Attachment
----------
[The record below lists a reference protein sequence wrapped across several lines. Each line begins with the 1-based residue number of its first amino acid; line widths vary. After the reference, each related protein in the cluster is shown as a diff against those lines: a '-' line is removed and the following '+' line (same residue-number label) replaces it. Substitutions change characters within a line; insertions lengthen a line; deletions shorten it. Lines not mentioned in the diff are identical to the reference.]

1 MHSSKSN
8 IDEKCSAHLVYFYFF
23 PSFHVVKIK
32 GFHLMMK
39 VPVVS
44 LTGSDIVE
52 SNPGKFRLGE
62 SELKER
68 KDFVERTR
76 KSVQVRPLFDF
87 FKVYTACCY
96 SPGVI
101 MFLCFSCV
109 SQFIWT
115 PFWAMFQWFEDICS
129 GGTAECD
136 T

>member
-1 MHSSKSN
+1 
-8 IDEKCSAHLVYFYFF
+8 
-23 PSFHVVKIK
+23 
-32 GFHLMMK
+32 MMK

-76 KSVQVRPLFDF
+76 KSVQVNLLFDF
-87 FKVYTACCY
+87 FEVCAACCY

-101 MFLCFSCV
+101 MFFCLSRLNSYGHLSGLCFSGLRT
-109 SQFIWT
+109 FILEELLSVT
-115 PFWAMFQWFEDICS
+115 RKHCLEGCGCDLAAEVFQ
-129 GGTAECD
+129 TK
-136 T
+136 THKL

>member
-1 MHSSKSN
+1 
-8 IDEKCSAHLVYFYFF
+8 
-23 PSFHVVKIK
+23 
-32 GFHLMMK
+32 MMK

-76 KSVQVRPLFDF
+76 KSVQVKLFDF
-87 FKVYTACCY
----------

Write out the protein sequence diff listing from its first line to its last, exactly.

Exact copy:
[The record below lists a reference protein sequence wrapped across several lines. Each line begins with the 1-based residue number of its first amino acid; line widths vary. After the reference, each related protein in the cluster is shown as a diff against those lines: a '-' line is removed and the following '+' line (same residue-number label) replaces it. Substitutions change characters within a line; insertions lengthen a line; deletions shorten it. Lines not mentioned in the diff are identical to the reference.]

1 MHSSKSN
8 IDEKCSAHLVYFYFF
23 PSFHVVKIK
32 GFHLMMK
39 VPVVS
44 LTGSDIVE
52 SNPGKFRLGE
62 SELKER
68 KDFVERTR
76 KSVQVRPLFDF
87 FKVYTACCY
96 SPGVI
101 MFLCFSCV
109 SQFIWT
115 PFWAMFQWFEDICS
129 GGTAECD
136 T

>member
-1 MHSSKSN
+1 
-8 IDEKCSAHLVYFYFF
+8 
-23 PSFHVVKIK
+23 
-32 GFHLMMK
+32 MMK

-76 KSVQVRPLFDF
+76 KSVQVNLLFDF
-87 FKVYTACCY
+87 FEVCAACCY

-101 MFLCFSCV
+101 MFFCLSRLNSYGHLSGLCFSGLRT
-109 SQFIWT
+109 FILEELLSVT
-115 PFWAMFQWFEDICS
+115 RKHCLEGCGCDLAAEVFQ
-129 GGTAECD
+129 TK
-136 T
+136 THKL

>member
-1 MHSSKSN
+1 
-8 IDEKCSAHLVYFYFF
+8 
-23 PSFHVVKIK
+23 
-32 GFHLMMK
+32 MMK

-76 KSVQVRPLFDF
+76 KSVQVKLFDF
-87 FKVYTACCY